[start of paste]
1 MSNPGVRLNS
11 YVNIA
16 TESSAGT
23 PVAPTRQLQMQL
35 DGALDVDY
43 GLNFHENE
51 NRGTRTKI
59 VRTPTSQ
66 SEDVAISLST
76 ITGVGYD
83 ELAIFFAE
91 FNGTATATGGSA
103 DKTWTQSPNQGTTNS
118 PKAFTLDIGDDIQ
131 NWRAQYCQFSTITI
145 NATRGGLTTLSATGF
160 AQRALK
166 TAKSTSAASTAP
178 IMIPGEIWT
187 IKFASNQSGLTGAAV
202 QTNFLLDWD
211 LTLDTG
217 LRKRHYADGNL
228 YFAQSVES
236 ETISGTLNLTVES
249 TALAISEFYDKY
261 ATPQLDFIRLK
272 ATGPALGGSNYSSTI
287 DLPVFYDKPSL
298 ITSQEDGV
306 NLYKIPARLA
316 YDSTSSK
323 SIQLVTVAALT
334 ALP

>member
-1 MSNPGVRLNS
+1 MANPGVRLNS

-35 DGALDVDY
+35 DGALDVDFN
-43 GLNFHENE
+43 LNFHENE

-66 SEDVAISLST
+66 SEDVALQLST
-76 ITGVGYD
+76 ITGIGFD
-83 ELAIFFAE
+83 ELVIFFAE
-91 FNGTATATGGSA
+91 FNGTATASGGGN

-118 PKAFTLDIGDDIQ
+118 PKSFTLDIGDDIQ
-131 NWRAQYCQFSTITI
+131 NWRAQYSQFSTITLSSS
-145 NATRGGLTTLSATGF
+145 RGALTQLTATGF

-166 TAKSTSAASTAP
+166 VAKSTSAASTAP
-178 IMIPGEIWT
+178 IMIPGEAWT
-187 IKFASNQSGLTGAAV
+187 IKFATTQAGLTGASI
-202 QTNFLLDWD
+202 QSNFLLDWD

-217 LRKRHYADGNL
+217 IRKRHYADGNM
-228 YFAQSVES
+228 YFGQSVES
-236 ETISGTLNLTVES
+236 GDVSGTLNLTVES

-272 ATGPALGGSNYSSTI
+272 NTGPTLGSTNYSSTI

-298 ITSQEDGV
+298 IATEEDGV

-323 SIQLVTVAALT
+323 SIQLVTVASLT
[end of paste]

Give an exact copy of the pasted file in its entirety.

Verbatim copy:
1 MSNPGVRLNS
11 YVNIA
16 TESSAGT
23 PVAPTRQLQMQL
35 DGALDVDY
43 GLNFHENE
51 NRGTRTKI
59 VRTPTSQ
66 SEDVAISLST
76 ITGVGYD
83 ELAIFFAE
91 FNGTATATGGSA
103 DKTWTQSPNQGTTNS
118 PKAFTLDIGDDIQ
131 NWRAQYCQFSTITI
145 NATRGGLTTLSATGF
160 AQRALK
166 TAKSTSAASTAP
178 IMIPGEIWT
187 IKFASNQSGLTGAAV
202 QTNFLLDWD
211 LTLDTG
217 LRKRHYADGNL
228 YFAQSVES
236 ETISGTLNLTVES
249 TALAISEFYDKY
261 ATPQLDFIRLK
272 ATGPALGGSNYSSTI
287 DLPVFYDKPSL
298 ITSQEDGV
306 NLYKIPARLA
316 YDSTSSK
323 SIQLVTVAALT
334 ALP

>member
-1 MSNPGVRLNS
+1 MANPGVRLNS

-35 DGALDVDY
+35 DGALDVDFN
-43 GLNFHENE
+43 LNFHENE

-66 SEDVAISLST
+66 SEDVALQLST
-76 ITGVGYD
+76 ITGIGFD
-83 ELAIFFAE
+83 ELVIFFAE
-91 FNGTATATGGSA
+91 FNGTATASGGGN

-118 PKAFTLDIGDDIQ
+118 PKSFTLDIGDDIQ
-131 NWRAQYCQFSTITI
+131 NWRAQYSQFSTITLSSS
-145 NATRGGLTTLSATGF
+145 RGALTQLTATGF

-166 TAKSTSAASTAP
+166 VAKSTSAASTAP
-178 IMIPGEIWT
+178 IMIPGEAWT
-187 IKFASNQSGLTGAAV
+187 IKFATTQAGLTGASI
-202 QTNFLLDWD
+202 QSNFLLDWD

-217 LRKRHYADGNL
+217 IRKRHYADGNM
-228 YFAQSVES
+228 YFGQSVES
-236 ETISGTLNLTVES
+236 GDVSGTLNLTVES

-272 ATGPALGGSNYSSTI
+272 NTGPTLGSTNYSSTI

-298 ITSQEDGV
+298 IATEEDGV

-323 SIQLVTVAALT
+323 SIQLVTVASLT